Fourth, defendant contends that the inclusion in counts one and two of racketeering acts that had been part of two prior prosecutions to which he pled guilty violates prior plea agreements. As a preliminary matter, the Court has not received from defendant copies of the respective plea colloquies, so it cannot say precisely what the government agreed to as part of the plea agreements. Nevertheless, the Court will accept the following statement in defendant's memorandum in support of his motion as true:

 The government promised to dismiss certain charges if Mr. Crosby pleaded guilty to a misdemeanor charge of possession of marijuana in 1984 and pleaded guilty to a firearms charge in 1988. Relying on the government's promises, Mr. Crosby fully performed under both agreements. Now the government is charging Mr. Crosby for acts which were dismissed as part of those plea bargains.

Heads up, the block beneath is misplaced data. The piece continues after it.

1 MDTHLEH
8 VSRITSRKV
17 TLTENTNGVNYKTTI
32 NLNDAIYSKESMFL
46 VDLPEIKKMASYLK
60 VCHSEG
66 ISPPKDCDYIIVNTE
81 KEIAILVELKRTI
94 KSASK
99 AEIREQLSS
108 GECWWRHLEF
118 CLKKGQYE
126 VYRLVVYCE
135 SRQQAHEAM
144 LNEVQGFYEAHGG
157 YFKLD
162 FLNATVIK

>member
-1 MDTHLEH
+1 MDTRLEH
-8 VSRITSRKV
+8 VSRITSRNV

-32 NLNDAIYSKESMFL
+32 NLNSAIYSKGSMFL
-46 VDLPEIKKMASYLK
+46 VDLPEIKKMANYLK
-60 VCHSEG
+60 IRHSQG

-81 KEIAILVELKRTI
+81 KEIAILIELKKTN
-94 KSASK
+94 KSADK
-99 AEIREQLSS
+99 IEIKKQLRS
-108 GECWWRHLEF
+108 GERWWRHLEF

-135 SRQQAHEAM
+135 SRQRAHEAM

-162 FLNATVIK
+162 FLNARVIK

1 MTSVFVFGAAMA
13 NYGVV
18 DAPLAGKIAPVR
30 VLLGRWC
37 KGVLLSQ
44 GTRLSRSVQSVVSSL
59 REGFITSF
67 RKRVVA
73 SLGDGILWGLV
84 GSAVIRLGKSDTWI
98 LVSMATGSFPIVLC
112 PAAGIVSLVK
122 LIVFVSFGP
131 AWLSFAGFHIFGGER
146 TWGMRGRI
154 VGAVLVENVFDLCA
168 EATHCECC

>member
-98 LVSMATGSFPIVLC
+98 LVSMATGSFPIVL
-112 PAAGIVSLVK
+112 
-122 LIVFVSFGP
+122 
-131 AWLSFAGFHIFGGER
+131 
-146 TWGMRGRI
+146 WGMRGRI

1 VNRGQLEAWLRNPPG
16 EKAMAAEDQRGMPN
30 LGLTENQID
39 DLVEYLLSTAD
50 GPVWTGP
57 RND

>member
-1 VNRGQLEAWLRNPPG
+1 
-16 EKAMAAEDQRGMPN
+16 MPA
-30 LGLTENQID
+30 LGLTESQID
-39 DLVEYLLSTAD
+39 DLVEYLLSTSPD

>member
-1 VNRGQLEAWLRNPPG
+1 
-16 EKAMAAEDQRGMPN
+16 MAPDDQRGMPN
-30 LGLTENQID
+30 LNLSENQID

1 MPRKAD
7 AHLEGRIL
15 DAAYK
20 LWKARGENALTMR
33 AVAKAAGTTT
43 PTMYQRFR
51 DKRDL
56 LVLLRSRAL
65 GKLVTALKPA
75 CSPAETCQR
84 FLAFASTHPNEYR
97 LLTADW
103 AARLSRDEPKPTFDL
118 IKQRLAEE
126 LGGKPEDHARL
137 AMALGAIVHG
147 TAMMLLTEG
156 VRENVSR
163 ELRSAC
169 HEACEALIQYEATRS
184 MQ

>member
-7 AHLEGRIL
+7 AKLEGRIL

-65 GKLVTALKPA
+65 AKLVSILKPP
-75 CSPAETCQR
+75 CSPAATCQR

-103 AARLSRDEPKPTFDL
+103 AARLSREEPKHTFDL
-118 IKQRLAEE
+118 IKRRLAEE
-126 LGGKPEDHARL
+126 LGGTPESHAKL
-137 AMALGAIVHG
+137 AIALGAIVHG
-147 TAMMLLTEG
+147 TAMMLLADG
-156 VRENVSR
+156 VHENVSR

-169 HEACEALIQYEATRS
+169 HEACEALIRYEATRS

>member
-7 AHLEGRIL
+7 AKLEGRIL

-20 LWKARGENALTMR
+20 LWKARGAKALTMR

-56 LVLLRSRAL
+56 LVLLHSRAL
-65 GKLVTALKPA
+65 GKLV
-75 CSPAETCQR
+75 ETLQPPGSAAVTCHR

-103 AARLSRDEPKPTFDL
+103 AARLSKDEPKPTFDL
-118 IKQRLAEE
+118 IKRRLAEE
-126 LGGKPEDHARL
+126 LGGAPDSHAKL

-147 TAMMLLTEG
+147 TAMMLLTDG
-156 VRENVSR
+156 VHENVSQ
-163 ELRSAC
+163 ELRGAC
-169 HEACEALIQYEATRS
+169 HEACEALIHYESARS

Def.'s Mem. at 15. In the case at bar, the government is not charging Mr. Crosby in counts one and two with the offenses that were subject to the 1984 and 1988 plea agreements. Rather, the government is charging Mr. Crosby with substantive RICO and RICO conspiracy offenses, which are in their very nature considerably different from the charges for which he had previously been prosecuted. Accepting Mr. Crosby's characterization of the government's promise as true, the government's promise to dismiss those charges did not preclude it from using evidence of defendant's prior criminal acts in a subsequent prosecution for conducting or participating "in the conduct of [the] enterprise's affairs through a pattern of racketeering activity," 18 U.S.C. § 1962(c), of which those acts were part. See United States v. Persico, 774 U.S. 30, 32-33 (1985).